In 1961 I picked up a Barnes and Noble book on comparative religion and learned about Mithraism and Zoroastrianism. I caught a glimpse of how much our great monotheistic religions are based on earlier belief systems or mythologies. The strong religious convictions of my teenage years began to crack. Studying history didn’t help. In reading about the Roman Empire, I learned that the nature of Christ’s divinity was determined by vote at the Council of Nicaea in 325 AD in a bare knuckled political battle, not the most holy of environments. My rock that was Peter made a dramatic shift and relocated itself to an active fault zone.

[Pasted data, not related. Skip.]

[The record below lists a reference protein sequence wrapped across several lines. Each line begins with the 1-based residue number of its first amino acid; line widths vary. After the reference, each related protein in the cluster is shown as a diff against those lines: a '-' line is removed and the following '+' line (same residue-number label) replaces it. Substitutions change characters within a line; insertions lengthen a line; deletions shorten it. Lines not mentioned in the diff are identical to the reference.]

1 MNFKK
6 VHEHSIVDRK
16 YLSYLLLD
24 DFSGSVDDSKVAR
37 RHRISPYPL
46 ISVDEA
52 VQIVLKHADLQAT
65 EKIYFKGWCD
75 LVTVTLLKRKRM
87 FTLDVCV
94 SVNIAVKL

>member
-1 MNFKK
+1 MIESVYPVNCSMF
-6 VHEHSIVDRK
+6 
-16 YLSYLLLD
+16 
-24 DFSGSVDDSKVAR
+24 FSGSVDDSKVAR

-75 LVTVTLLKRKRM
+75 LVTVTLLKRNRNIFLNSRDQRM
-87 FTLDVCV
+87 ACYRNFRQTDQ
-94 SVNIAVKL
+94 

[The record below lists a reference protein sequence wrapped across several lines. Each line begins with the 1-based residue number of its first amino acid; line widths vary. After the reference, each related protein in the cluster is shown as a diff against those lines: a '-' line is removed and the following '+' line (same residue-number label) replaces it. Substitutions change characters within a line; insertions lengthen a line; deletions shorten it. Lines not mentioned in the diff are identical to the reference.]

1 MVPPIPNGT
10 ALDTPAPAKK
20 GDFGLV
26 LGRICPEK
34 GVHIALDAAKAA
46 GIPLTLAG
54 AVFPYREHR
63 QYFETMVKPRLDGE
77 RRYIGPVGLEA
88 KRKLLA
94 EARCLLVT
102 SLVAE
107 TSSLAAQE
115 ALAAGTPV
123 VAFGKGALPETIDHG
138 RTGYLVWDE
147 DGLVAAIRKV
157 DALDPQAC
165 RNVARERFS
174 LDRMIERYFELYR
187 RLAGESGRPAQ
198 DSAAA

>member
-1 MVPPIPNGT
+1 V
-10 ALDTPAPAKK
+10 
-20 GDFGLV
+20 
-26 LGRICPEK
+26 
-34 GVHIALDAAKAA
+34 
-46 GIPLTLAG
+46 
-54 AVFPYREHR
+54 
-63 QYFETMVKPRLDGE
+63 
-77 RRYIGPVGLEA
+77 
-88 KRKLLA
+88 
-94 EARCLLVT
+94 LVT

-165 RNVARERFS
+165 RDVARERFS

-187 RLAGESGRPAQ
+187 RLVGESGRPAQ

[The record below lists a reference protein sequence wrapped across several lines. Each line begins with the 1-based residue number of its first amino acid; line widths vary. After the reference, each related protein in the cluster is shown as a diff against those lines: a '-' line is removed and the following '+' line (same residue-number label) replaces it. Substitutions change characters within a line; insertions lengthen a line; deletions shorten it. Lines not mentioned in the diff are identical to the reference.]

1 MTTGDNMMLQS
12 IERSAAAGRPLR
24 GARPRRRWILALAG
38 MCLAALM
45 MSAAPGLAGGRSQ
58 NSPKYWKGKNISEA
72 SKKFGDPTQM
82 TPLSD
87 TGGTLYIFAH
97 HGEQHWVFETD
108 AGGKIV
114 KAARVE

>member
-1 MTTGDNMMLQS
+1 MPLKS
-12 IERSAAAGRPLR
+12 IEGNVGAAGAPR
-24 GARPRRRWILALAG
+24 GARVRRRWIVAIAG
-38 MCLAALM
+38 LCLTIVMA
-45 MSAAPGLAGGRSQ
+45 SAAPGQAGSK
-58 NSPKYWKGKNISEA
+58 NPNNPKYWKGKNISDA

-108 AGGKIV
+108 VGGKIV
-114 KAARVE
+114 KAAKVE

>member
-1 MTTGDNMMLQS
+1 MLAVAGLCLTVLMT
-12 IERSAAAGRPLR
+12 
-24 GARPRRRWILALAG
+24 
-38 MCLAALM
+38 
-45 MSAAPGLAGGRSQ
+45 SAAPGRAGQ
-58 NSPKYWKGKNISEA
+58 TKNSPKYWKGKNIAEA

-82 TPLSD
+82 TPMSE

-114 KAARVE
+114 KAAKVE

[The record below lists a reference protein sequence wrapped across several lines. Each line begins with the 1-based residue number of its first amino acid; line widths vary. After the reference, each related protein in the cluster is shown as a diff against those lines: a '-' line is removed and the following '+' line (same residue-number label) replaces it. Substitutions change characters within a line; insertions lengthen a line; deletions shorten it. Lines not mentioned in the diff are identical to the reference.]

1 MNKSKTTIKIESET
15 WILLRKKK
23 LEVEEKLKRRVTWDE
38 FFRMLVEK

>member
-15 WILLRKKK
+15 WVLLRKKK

So, I stopped going to church.

One day I ran into Father Baskin, my minister at the Episcopal Church. I liked him and his family. He had been a photographer and was well into adulthood before deciding to become a priest. His wife, a joyful, hug-you-on-sight type of woman, had grown up with a missionary family in pre-communist China. They had two sons slightly younger than I was.

“Curt, we’ve missed you at church,” Father Baskin jump-started our conversation. “Is something wrong?”

“Well, Father,” I stammered as my mind scrambled for excuses, “I’ve been having a slight problem with original sin, virgin birth and resurrection.”

“Ah, that,” he responded knowingly. “May I share something that might help?”

“Of course,” I replied, preparing myself for a lecture on the importance of having faith.

“I don’t accept everything in the Bible as the literal truth either,” he said in a low tone that caught me off guard. I half expected lightning to strike or at least candelabra to fall over. “But,” he went on, “I do believe that the Bible and its stories point us toward a deeper understanding of God and the meaning of Christianity.”